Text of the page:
A judge has ordered a family living in unincorporated Harvard to stop shooting guns into a wooded area owned by the McHenry County Conservation District.
McHenry County Judge Michael Chimel granted a request from the conservation district Monday to issue a temporary restraining order and a permanent injunction prohibiting Dennis Brinkman, Tracy Brinkman and Debra Brinkman from operating a shooting range on their property in the 2100 block of Paulson Road, according to court records.
Dennis Brinkman declined to comment.
“We have a responsibility to ensure the safety of the public,” MCCD Executive Director Elizabeth Kessler said. “No one should be shooting into conservation district land.”
The lawsuit characterized the activities on the property as a “nuisance.” The court filing followed Dennis Brinkman’s May 16 visit to district offices at Brookdale Conservation Area.
He showed up, according to court records, to tell officials “he was going to be conducting another shooting event.”
The next day, the conservation district sent a reply outlining the law as it relates to shooting guns at a conservation site.
“I will remind you it is against district ordinances for anyone to shoot into any conservation district property along with the possibility of multiple state violations, including but not limited to reckless discharge of a firearm,” operations and public safety director John Kremer wrote.
Dennis Brinkman replied the next day with a note written on Kremer’s letter.
“I stopped by simply as a courtesy to you,” he wrote. “You had closed the trail at times. I didn’t direct anyone to close the trail. Horseback riders are 100 times more likely to be hurt by the horse than by my being a neighbor.”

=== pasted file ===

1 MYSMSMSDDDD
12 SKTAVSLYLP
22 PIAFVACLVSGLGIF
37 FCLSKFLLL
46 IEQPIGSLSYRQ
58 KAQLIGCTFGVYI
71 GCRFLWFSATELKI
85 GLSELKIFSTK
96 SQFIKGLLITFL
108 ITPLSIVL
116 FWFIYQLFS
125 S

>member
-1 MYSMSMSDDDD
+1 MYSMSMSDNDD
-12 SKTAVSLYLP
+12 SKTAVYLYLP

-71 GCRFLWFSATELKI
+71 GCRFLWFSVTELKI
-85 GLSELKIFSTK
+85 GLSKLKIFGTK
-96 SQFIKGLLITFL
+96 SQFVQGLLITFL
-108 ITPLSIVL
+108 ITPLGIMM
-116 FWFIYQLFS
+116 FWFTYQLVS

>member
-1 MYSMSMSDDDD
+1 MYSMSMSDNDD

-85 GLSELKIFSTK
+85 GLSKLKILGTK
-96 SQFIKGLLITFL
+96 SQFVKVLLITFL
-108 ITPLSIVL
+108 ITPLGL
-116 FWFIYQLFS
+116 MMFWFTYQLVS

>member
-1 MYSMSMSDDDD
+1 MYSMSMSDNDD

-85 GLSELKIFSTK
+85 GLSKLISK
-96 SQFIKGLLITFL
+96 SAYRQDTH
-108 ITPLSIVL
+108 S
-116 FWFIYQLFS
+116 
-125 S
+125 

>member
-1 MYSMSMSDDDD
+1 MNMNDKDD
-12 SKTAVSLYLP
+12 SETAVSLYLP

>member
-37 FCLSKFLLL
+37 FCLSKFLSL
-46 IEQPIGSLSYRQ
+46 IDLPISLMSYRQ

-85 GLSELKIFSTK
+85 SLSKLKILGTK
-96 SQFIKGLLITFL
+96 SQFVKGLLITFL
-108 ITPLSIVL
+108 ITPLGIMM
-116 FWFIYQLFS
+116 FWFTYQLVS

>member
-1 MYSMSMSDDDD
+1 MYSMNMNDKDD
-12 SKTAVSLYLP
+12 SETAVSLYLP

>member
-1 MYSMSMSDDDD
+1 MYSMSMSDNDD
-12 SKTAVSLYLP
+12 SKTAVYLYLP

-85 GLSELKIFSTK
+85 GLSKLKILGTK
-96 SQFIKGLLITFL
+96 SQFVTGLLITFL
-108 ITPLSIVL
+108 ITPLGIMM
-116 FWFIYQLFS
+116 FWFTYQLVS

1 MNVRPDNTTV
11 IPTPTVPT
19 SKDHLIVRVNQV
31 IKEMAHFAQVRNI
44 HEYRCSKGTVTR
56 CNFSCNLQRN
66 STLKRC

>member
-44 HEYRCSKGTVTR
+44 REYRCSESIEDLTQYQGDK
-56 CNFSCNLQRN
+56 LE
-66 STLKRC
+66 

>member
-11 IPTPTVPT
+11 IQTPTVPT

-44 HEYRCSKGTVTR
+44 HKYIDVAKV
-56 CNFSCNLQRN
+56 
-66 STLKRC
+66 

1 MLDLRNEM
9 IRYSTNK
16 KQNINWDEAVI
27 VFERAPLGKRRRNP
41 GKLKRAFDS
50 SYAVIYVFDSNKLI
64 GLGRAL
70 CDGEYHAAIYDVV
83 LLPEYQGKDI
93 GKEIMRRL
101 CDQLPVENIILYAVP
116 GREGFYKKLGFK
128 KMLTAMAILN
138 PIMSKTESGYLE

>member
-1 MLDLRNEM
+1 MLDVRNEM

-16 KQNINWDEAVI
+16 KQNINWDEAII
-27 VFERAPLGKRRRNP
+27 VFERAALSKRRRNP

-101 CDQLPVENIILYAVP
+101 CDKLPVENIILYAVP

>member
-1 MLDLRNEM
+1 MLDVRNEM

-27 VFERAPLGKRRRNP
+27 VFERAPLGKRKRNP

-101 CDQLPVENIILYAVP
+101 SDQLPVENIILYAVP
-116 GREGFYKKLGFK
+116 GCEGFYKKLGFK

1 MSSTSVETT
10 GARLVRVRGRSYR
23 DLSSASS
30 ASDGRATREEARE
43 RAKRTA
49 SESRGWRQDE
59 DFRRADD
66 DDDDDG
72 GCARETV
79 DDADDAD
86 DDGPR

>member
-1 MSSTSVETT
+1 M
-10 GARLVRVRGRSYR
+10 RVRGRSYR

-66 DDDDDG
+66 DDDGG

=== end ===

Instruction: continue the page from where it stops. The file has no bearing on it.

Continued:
Kessler and the conservation district closed the trails before Memorial Day weekend.
“The trails were closed out of concern for the public,” Kessler said.
The Brinkmans have a history with neighbors who for years have complained about noise from the gun range in their backyard. The land, just east of Brookdale Conservation Area, abuts a trail for horse riders. In 2015, the conservation district closed the stretch of it behind the Brinkman home out of concern that a horse or rider could be shot by accident.
Last month, the district “used metal detectors on trees in the conservation area and determined that a number of bullets were lodged in the trees, and the direction of fire relative to these bullets would have been from the Brinkman property,” the lawsuit said.
Dennis Brinkman and his family must file a response to the lawsuit in July. McHenry County officials now are in the process of drafting a new noise and firearm ordinance to curb nuisance complaints related to shooting.
“This is about safety,” McHenry County Board member John Reinert said. “You can’t have a person firing into conservation department property.”
Most municipalities have ordinances forbidding the discharge of a firearm except at approved ranges or in self-defense. In unincorporated McHenry County, where lot sizes tend to be much larger, the County Board could be tasked with a delicate dance of crafting an ordinance that will address the matter without unduly restricting a specifically protected constitutional right.